Saturday, September 10, 2005


Do Presidents Really Know Who Are Enemy Combatants?

I guess I really didn't understand what I thought I was taught in school (in the 1960's/70's). I really thought that there were Constitutional protections designed to provide justice and avoid injustice. The phrase "innocent until proven guilty beyond a reasonable doubt" comes to mind, with the onus of proof on the accuser, not the accused. The ability to sue for libel when the accusation was extra-legal reinforced this protection. I believed we wanted everyone everywhere to benefit from such principles.

Clearly, I was wrong.2. Such safeguards are reserved for those who deserve them, not for riff-raff. That was amply demonstrated at Guantanamo Bay by the internment of prisoners removed from Afganistan, lieu of their arrest and purported criminal activity, without benefit of PoW status. (1) People accused of deserving to have their rights so suspended are thus in prison (without bail) until we get around to judging whether they are guilty. Presumption of guilt justifies their treatment? Of course! They are terrorists, as we will eventually determine, hence do not deserve presumption of innocence.

Now, what brought all this to mind is a decision by a federal appeals court, that seems to extend the Guantanamo principle to U.S. territory. According to a story in the New York Times, the court found that
... President Bush had the authority to detain as an enemy combatant an American citizen who fought United States forces on foreign soil.
The case in question concerns a certain Mr. Padilla.
The military has asserted that Mr. Padilla (pronounced pa-DILL-uh) was an operative of Al Qaeda who fought in Afghanistan, was trained by Khalid Sheikh Mohammed, a planner of the Sept. 11 attacks, and was considering various terrorist plots in the United States.
The military has asserted. No need to presume innocence under those circumstances.

I think the judge should be careful how he phases his opinion (emphasis mine), or did I misunderstand yet more on the "why the prisoners at Guantanamo are not PoWs"?:
"The exceedingly important question before us is whether the president of the United States possesses the authority to detain militarily a citizen of this country who is closely associated with Al Qaeda, an entity with which the United States is at war," Judge Luttig wrote. "We conclude that the president does possess such authority," citing the Congressional authorization.
Mr. Padilla, a Chicagan, was arrested in Chicago in May, 2002, and has been detained ever since. He is being held on a Navy brig in South Carolina. The crime of which he is accused is not having fought the United States on foreign soil; in fact, the government appears unsure of the appropriate accusation, to the point where Mr. Padilla's lawyer, Jonathan M. Freiman said
"a sad day for the nation when a federal court finds the president has the power to detain indefinitely and without criminal charge any American citizen whom he deems an enemy combatant."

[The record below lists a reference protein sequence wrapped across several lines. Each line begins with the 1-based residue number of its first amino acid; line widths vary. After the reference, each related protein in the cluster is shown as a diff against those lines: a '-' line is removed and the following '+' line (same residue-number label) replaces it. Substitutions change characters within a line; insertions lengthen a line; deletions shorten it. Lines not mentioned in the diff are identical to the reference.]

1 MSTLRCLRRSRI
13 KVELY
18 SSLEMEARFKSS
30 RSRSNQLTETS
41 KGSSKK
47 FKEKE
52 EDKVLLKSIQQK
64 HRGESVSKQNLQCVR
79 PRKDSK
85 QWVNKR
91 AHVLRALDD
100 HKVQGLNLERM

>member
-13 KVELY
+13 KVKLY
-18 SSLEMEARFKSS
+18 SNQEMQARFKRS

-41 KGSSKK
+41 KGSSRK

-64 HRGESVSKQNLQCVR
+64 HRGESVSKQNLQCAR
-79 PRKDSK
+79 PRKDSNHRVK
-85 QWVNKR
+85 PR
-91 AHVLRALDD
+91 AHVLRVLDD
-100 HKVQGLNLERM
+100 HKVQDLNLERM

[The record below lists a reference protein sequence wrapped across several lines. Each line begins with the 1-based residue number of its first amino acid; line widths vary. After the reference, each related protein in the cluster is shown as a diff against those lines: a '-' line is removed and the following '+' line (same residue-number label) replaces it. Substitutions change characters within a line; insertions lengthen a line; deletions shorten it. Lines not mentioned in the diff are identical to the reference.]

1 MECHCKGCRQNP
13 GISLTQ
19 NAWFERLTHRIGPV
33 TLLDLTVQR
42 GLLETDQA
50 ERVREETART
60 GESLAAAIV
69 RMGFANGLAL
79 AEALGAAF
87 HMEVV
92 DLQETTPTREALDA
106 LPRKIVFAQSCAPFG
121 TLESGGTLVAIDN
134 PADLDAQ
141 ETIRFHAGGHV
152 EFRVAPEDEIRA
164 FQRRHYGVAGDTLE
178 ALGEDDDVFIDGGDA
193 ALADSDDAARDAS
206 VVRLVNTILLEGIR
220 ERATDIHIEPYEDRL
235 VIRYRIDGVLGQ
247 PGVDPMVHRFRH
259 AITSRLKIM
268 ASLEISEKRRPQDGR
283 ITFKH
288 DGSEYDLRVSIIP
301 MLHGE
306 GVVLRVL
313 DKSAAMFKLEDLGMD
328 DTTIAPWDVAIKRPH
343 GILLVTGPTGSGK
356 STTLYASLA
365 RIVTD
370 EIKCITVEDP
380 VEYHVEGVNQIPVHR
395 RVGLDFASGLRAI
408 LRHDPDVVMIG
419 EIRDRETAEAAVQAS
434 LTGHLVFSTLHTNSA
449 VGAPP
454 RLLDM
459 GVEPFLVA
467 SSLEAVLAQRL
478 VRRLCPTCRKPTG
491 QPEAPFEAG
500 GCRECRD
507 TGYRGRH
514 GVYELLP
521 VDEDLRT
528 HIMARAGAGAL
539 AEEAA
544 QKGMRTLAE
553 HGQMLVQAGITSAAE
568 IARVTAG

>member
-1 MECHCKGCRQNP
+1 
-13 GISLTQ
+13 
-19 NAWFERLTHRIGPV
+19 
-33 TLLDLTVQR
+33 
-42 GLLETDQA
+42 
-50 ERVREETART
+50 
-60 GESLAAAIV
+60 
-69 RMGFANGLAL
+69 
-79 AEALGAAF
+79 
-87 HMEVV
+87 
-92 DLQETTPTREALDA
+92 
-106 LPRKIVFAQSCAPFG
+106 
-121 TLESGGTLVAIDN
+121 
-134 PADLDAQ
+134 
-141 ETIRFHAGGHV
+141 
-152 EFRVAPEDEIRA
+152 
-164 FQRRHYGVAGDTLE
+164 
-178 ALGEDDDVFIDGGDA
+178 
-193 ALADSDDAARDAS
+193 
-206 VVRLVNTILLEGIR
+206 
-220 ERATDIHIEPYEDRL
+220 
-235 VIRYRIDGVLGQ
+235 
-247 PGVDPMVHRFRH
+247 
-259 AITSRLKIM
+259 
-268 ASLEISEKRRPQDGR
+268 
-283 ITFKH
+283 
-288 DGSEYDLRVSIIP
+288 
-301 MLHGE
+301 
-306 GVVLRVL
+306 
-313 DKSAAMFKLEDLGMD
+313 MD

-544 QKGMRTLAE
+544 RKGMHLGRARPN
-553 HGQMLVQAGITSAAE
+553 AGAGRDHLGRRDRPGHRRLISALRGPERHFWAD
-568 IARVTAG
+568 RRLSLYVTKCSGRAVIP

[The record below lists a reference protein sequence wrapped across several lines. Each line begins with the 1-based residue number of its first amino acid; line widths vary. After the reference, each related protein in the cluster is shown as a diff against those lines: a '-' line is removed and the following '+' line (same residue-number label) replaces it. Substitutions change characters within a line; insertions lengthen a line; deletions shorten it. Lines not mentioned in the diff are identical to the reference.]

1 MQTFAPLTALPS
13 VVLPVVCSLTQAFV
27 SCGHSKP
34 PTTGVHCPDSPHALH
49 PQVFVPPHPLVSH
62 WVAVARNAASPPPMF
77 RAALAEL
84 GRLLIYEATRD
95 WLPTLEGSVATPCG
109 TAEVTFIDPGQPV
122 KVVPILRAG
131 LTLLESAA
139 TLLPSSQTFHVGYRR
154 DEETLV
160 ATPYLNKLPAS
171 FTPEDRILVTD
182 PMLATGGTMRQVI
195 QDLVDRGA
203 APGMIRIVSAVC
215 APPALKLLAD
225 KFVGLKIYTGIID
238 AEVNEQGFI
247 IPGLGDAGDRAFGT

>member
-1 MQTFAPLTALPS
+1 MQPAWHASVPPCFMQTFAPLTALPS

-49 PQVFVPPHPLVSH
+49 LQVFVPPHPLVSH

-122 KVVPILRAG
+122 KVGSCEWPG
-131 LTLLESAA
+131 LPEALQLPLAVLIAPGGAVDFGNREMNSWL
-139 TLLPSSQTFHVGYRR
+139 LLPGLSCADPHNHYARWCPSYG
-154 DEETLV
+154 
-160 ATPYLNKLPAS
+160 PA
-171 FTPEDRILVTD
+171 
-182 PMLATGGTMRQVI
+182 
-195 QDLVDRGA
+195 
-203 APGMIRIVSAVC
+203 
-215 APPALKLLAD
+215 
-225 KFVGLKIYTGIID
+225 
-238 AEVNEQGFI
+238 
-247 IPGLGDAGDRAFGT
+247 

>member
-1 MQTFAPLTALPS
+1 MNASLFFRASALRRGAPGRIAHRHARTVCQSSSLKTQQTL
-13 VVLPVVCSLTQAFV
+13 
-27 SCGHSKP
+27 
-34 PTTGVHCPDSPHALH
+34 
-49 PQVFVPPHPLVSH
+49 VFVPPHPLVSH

We've long known that a Supreme Court Justice can recognize pornography when he sees it; we have now been told that a President can recognize an enemy combatant when one is pointed out to him by the right people. This a a very great responsibility; let's hope that those who do the pointing are pretty infallible detectors of guilt, otherwise we'll have to go back to presumption of innocence.

1.) Why didn't anybody think of invading Sicily and imprisoning the Mafia at Guantanamo, was the activity of the Mafia not terrorizing Americans?

2.)Personal anecdote:
There were clues that should have tipped me off. The most obvious, perhaps, is plea-bargaining; in particular, a bargain I was given. When I was accused of wreckless driving, I consulted a lawyer, decided I was innocent, and headed off to court to defend myself. The court was in a settlement in the desert in Southern California, the kind of place that produced Frank Zappa--and he got out of there as fast as he could. I was a college-bound teenager from Hollywood, who had been arrested driving an Alfa Romeo, accused in a rural court, where the jury would all be driving pick-ups with gun racks. How was I going to be tried by my peers, been considered a peer and not an alien, as alien in my fashion as a wetback? Well, when the judge asked me how I pleaded, I nevertheless answered "not guilty". "Oh, he wants a trahal, does he? Well, we'll give him a trahal...would you like a trial by court, or a trial by jury?" Good question. Why was a judge in SoCal speaking with such a strong Alabama-like drawl, to reassure of his fairness and choose "court"? Well, to shorten a story which is getting long, I was still thinking about which option would be less risky when the judge offered to drop the charge if I worked five days for the park service. Even now, the logic escapes me. It would seem that I confessed to and was punished for something of which I would not be accused, and that was just fine for everybody.

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